MedicalResearch.com Interview with:
Dr Rachel J Sacks
Jefferiss Wing, St Mary’s Hospital
Imperial College Healthcare NHS Trust,
MedicalResearch.com: What is the background of this study?
Dr. Sacks: 2247 anonymous questionnaires were completed by young women, aged 13-19 years old, attending sexual health services across England, looking at their HPV vaccination outcomes and prevalence of risk factors associated with HPV acquisition and cervical cancer development, and comparing the survey results with national data where available. Known HPV acquisition and cervical cancer development risk factors include cigarette smoking, early age at first intercourse, increasing number of lifetime partners, co-infection with other sexually transmitted infections.
MedicalResearch.com: What are the main findings of the study
- Young women, aged 13 to 19 years old attending sexual health services across England had higher prevalence of known risk factors associated with HPV acquisition and cervical cancer development, compared with national data.
- Survey respondents had lower HPV vaccination offer and lower HPV vaccination completion rates than nationally.
- Subgroups within the survey respondents were identified as having a significantly lower offer and significantly lower completion rate of the HPV vaccination. These subgroups included respondents from London, those of non-white ethnicities, 17 to 19 year olds, smokers and those not in education, employment or training (NEETs).
- The highest risk individuals, in terms of HPV related risk factors, were the least likely to be offered and additional the least likely to complete the HPV vaccination course.
- Currently sexual health services in England are not involved in the delivery of the HPV vaccination programme and this is felt to be a huge missed opportunity for the primary prevention of HPV acquisition and its potential sequelae. Sexual health services should be included as a supplementary HPV vaccination delivery site in order to target these particularly vulnerable young women and to increase the success of the HPV vaccination programme in England.
MedicalResearch.com: Were any of the findings unexpected?
Dr. Sacks: We were expecting to demonstrate that young women attending sexual health services were vulnerable in terms of risk factors associated with HPV acquisition and cervical cancer development based on previous research. However, we were surprised by the extent of the prevalence of these risk factors in our survey respondents compared with the comparative UK national data, particularly in terms of smoking rates (48% vs. 14% of 15 year olds), rates of coitarche under 16 (52% vs. 38%), inconsistent/no condom use (88% vs. 76% in 16 to 19 year olds) and previous sexually transmitted infections (25% vs. 4%).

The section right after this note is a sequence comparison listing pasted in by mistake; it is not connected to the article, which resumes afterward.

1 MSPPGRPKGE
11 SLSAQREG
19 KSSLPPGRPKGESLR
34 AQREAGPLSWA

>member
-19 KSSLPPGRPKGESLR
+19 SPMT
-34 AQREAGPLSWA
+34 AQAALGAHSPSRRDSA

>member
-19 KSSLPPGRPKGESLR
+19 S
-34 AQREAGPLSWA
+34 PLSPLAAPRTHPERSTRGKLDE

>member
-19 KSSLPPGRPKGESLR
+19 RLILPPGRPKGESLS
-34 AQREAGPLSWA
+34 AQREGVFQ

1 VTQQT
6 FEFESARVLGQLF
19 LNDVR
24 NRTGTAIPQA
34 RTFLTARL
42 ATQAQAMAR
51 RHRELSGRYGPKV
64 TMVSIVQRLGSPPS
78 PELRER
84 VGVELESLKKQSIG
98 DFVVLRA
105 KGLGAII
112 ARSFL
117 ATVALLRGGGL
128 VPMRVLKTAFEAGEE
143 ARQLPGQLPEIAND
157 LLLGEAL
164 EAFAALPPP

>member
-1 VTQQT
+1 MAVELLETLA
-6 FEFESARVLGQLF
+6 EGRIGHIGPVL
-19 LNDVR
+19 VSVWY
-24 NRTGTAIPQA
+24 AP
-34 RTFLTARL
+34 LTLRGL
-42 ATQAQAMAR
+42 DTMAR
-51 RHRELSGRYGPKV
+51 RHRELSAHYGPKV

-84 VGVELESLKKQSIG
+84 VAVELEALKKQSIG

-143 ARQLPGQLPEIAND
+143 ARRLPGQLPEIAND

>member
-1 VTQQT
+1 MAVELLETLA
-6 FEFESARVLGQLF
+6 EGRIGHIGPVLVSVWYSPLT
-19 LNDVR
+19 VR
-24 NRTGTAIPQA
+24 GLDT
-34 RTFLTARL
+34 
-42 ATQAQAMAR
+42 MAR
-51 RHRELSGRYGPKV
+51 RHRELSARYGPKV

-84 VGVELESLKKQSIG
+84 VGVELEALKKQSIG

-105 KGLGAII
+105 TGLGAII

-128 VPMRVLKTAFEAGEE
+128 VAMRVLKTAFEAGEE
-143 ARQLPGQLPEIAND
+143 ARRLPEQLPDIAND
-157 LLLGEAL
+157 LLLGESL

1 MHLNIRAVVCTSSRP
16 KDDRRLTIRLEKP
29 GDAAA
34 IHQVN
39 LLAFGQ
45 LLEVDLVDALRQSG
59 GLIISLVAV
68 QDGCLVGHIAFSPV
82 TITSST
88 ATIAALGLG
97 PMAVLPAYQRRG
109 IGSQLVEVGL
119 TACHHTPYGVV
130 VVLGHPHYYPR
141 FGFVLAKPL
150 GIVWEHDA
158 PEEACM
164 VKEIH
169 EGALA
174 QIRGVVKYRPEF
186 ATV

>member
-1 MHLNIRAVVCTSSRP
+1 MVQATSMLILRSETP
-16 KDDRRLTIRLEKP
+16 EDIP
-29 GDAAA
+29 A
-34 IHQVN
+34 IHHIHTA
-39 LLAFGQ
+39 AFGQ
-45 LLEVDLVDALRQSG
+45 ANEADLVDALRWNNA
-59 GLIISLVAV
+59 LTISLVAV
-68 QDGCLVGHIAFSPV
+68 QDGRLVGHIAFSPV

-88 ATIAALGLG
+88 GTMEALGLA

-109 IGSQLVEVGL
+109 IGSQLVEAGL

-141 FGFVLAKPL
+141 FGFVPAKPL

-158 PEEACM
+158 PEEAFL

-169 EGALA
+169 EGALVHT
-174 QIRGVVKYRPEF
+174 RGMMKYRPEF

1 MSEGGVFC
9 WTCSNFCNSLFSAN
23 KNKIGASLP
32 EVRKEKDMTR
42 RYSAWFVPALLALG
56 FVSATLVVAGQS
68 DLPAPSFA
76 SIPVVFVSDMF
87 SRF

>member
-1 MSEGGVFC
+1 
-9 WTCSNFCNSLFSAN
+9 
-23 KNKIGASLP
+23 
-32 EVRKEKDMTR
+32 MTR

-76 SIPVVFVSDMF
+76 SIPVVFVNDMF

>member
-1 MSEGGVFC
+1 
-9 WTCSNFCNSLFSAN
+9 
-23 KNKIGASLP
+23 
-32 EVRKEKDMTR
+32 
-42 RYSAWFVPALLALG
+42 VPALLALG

We were also surprised by the high proportion of survey respondents who were not in education, employment or training (NEETs). We believe this sub group of young people are particularly vulnerable: not only do they have even higher rates of risk factors making them more vulnerable to acquiring HPV and developing cervical cancer but they were the subgroup with the lowest HPV vaccination completion rates. Respondents living in London, those of non white ethnicity, those aged 17 to 19 and smokers were also found to have lower HPV vaccination offer and lower completion rates than the survey respondents overall, but to a lesser extent than seen in NEETs.
Although no HPV vaccine uptake target has been set in the UK, previous research has demonstrated that an 80% uptake of the 3-dose course should have a significant impact on cervical cancer rates. National UK data demonstrated a 66% completion rate of HPV vaccination in eligible women in the first 3 years of the UK programme, which was introduced in 2008. We were surprised to find that the overall completion rates of the HPV vaccination in our survey respondents was even lower at just 47%. Not only were the respondents less likely to complete the vaccination but also less likely to be offered the vaccination in the first place. There is evidence from previous research that some schools in England are opting out of the HPV vaccination delivery programme which may result in even lower offer rates in the future.